Bell believes that “splitting – a tendency to think in either/or patterns and to insist that one cannot feel two seemingly contradictory desires at once – has become a widespread sociological phenomenon among young women.” Bell describes how the harsh difficulty of trying to reconcile opposing viewpoints within oneself lead women to develop anxieties about sexual relationships. She elaborates:

Confused about freedom and what it is to be a woman today, young women often split their social and psychological options – into independence, strength, safety, and control versus relatedness, vulnerability, need, and desire – as though they’re mutually exclusive and not equally important to human development.

College-age women aspire to be as free, strong, and independent as possible, so they learn to fear anything that can undermine those qualities or be perceived as weakness. “Vulnerability, needs, desires, and intimacy, then, often become new taboos for young women – experiences to be avoided rather than embraced.” In this way, women can become their own worst enemies, as not knowing how to deal with these confusing and conflicting ideologies can become very frustrating and self-detrimental.

Even the sexual health of women is less important to society than the sexual health of men. In her USA Today article “Women’s Sexual Health Deserves Equal Attention,” Laura Berman points out that Viagra was approved for the treatment of male impotence in 1998, yet there is still no FDA-approved medication for successful treatment of female sexual dysfunction. This is another indication that society values the sexual experiences of men over those of women. In a study titled Scripting Sexual Passivity: A Gender Role Perspective, researchers state that “college-aged women who reported engaging in passive sexual behavior also reported less sexual arousability.” So by conforming to traditional gender roles, sexually passive women are effectively enjoying sex less than women with developed sexual agency. Berman states that “in addition to low sexual desire, women also can have problems with arousal, orgasm and pain.” Alleviating these issues would seem to benefit both sexes, so why hasn’t it happened yet? Why is the sexual agency of males more important than that of females?

In a study titled Young Women’s Struggle for Sexual Agency: The Role of Parental Messages, researchers define sexual agency as “initiative-taking, awareness of desire, and the individual’s confidence and freedom to express sexuality in behaviors.” The study confirmed what several previous studies have stated, about the way the modern world views sexuality with each gender. “It seems there is a double standard that young men’s sexual behavior is typical and expected; an innate healthy desire that must be expressed. However, young women’s sex is viewed as inherently more dangerous, more suspect, and thus must be controlled.” Does this sound like the world we live in? Men are expected to hit on women – not the other way around. There is a birth control pill for women, not for men. For ages, women have been socialized into being passive and obedient to men. Less than a century ago, women couldn’t even vote! That is a significant system of control that was only relatively recently relinquished.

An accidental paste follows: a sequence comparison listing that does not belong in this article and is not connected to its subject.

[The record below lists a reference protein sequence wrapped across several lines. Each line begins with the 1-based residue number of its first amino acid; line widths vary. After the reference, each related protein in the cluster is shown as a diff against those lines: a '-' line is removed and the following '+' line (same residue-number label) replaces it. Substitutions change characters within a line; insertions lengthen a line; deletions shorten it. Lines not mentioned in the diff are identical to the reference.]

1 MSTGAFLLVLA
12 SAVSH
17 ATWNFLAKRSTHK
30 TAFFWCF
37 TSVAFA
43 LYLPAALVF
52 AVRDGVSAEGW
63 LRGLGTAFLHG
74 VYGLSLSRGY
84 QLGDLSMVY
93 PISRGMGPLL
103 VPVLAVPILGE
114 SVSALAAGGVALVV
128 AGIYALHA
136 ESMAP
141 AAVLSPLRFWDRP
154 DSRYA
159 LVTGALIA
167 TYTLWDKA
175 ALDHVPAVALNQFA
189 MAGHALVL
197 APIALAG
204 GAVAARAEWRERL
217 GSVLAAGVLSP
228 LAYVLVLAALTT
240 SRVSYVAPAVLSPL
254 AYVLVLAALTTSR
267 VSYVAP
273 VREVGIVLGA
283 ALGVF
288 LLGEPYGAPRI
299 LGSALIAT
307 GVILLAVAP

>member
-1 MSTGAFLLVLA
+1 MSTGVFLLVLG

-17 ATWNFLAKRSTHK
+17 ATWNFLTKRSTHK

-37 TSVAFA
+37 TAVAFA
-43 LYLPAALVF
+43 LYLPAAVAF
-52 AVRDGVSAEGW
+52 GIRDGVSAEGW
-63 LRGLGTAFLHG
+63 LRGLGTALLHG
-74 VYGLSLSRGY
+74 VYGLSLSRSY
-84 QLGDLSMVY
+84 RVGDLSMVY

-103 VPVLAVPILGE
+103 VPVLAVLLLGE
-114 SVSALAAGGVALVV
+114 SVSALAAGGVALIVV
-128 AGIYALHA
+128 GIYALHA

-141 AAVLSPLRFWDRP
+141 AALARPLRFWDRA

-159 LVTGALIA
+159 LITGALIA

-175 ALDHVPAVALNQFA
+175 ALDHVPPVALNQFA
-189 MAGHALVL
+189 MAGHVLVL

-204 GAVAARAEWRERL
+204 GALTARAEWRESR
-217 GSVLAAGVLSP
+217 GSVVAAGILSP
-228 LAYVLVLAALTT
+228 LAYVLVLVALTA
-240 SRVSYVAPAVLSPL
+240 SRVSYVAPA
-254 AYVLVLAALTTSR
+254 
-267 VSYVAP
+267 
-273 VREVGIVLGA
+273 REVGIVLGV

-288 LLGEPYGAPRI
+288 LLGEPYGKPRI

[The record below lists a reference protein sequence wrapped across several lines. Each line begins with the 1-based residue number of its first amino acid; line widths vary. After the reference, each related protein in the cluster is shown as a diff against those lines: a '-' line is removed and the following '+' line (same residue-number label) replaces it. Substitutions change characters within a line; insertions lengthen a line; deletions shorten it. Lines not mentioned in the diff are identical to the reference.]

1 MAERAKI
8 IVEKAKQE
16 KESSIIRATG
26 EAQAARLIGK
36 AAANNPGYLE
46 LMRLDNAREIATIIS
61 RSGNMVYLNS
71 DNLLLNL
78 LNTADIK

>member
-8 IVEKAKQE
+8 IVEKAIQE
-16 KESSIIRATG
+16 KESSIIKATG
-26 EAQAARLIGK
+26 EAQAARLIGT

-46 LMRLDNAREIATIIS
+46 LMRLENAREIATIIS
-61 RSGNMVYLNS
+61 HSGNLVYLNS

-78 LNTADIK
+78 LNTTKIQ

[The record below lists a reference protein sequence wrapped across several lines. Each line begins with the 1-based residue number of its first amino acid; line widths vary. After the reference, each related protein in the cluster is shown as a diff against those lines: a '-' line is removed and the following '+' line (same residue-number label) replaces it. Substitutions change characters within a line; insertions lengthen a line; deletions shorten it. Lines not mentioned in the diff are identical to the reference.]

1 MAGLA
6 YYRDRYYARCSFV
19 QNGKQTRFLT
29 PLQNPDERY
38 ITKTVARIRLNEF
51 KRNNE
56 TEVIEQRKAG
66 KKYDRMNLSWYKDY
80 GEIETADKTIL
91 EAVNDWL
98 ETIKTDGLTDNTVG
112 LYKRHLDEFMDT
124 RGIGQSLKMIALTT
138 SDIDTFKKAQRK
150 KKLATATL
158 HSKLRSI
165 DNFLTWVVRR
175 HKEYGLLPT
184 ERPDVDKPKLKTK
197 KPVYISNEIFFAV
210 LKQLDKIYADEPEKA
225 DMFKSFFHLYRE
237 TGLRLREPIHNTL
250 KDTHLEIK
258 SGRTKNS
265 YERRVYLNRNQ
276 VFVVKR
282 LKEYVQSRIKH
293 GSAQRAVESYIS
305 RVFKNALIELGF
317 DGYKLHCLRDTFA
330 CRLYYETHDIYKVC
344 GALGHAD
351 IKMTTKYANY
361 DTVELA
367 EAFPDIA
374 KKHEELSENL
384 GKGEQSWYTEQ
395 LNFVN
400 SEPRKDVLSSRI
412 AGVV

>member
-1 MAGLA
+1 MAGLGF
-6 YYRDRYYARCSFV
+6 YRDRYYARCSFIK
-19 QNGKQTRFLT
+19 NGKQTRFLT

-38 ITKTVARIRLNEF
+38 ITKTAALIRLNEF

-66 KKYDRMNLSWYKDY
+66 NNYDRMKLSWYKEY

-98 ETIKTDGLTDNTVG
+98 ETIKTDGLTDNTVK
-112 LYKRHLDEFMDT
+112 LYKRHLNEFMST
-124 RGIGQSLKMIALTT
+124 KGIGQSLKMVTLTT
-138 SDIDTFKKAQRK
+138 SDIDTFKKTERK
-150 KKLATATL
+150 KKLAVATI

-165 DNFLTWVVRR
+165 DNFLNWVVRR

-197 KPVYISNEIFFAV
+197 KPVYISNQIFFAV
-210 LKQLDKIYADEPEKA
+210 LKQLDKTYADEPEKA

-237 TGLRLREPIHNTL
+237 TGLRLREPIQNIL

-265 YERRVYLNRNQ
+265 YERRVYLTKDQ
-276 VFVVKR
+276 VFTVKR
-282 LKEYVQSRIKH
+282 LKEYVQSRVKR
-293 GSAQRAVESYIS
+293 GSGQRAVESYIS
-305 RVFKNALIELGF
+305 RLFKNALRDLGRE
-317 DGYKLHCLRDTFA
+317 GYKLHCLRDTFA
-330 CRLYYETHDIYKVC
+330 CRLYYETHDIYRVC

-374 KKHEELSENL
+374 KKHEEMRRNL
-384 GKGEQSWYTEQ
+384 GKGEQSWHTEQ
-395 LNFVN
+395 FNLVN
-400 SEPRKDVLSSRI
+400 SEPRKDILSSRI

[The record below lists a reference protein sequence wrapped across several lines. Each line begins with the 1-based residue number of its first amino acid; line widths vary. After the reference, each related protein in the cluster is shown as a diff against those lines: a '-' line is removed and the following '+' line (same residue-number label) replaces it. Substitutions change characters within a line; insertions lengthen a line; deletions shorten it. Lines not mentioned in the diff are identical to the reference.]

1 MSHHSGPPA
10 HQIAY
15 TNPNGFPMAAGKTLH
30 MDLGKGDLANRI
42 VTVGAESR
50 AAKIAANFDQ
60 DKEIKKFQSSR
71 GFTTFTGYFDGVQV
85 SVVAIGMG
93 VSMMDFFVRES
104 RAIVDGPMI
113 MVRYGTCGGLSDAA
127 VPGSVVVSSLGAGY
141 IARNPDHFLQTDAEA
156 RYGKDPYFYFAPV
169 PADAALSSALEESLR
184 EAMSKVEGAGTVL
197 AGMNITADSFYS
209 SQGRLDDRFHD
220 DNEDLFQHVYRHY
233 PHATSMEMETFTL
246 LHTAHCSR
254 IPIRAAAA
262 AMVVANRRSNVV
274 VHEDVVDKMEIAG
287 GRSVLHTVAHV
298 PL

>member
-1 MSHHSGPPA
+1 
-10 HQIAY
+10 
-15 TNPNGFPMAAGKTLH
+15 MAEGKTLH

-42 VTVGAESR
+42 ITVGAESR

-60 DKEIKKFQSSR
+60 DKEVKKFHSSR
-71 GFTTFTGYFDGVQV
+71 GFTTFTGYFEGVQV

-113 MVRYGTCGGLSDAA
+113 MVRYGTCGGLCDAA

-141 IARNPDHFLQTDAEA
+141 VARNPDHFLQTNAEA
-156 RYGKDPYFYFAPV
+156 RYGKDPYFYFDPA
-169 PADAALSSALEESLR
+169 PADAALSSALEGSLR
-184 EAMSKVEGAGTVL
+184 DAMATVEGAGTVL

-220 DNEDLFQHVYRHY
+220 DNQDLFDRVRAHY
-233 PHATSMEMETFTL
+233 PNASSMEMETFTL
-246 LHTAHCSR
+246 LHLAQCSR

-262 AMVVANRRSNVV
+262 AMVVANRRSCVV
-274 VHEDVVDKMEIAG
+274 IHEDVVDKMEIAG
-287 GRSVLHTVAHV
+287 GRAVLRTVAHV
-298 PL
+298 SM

It isn’t fair that it’s condonable for men to have sex with whoever they want, whenever they want, when that very philosophy is considered repulsive when utilized by women. Researchers state that “traditional gender-based sexual roles dictate sexual passivity for women but sexual agency for men.” Men are sometimes even encouraged to have sex with as many women as possible – a goal that is somehow immoral for a woman. In American society, there is “a huge responsibility on women and men to experience sex within the limitations of their gender roles.” Men are expected to do the courting. Men are expected to entertain sexual pursuits. Shannon K. Gilmartin, Senior Research Scientist at the California Institute of Technology, finds “the pressure [men] feel to be sexually active just as intense as is the pressure to avoid sex and stifle sexual feelings among women.” Men are more or less expected to fool around with as many women as they want. Women are expected to engage in conventional dating and traditional relationships, and to “avoid at all costs being viewed as a slut.” Women have to constantly make choices keeping in mind their best image.

These differences in societal limitations come “from subtle and insidious cultural factors such as patriarchy… that stigmatize sexual activity outside of the marriage bed.” If a man engages in sexual activity on a frequent basis, with possibly multiple partners, he is sometimes referred to as a “player” by people who know him, and praised for his behavior. If a woman engages in sexual activity outside of a stable relationship, she is often met with remarks such as “slut” and shamed for anything near the same behavior. Gilmartin explains that “women are held to exacting and conflicting standards of femininity that demand they be sexually desirable and chaste at the same time, which often leads to confusion surrounding sex, dissociation from sexual feelings, and uninformed decisions about sex.” Women are expected to be sexy virgins, to wait for men to initiate every step of courtship. When they stray from this sociocultural script, their behavior is seen as deviant. These societal boundaries can create anxious or guilty feelings about sex, or drive a woman to close herself off emotionally.